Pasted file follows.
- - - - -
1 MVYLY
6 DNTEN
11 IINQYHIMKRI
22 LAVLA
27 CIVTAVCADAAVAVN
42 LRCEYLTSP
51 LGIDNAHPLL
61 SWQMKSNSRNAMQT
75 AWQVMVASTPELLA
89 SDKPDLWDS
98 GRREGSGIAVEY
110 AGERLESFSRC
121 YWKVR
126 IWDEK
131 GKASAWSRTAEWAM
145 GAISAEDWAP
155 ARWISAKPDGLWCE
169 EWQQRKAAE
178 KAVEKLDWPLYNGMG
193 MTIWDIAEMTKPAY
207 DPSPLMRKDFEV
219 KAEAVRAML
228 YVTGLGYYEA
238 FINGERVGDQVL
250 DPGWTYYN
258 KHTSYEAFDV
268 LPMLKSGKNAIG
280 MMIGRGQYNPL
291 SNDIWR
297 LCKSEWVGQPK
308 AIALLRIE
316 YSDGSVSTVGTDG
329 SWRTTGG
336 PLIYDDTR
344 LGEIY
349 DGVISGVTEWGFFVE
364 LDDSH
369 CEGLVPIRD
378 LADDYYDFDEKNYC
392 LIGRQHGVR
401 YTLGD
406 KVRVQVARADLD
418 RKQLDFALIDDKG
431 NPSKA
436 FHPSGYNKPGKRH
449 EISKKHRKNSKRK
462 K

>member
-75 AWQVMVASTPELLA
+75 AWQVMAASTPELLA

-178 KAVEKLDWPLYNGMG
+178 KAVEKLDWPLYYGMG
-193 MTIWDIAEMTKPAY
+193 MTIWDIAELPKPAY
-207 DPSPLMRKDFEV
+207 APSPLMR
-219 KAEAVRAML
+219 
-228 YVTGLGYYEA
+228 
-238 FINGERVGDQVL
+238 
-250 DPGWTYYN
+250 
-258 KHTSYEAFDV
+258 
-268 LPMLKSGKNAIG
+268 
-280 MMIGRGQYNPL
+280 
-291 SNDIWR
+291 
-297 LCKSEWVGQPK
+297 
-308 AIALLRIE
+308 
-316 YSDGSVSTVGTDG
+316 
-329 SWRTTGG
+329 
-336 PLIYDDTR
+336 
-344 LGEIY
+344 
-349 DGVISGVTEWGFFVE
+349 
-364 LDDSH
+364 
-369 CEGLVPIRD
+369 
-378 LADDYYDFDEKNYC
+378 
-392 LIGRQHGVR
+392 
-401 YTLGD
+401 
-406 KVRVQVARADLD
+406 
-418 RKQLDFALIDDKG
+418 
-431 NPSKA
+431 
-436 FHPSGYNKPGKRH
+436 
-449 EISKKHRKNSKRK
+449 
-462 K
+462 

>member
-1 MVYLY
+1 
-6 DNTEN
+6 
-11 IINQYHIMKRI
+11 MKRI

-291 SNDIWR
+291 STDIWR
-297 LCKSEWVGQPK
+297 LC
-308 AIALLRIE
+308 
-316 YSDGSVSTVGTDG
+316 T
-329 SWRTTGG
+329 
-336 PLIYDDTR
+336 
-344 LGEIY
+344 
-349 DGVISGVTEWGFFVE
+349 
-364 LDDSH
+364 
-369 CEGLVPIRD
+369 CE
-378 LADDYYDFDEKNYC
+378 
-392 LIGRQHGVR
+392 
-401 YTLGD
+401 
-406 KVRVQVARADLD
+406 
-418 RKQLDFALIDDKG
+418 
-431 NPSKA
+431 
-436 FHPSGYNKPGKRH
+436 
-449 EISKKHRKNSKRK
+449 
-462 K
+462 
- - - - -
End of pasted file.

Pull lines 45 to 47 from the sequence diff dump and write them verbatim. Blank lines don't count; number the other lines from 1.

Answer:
436 FHPSGYNKPGKRH
449 EISKKHRKNSKRK
462 K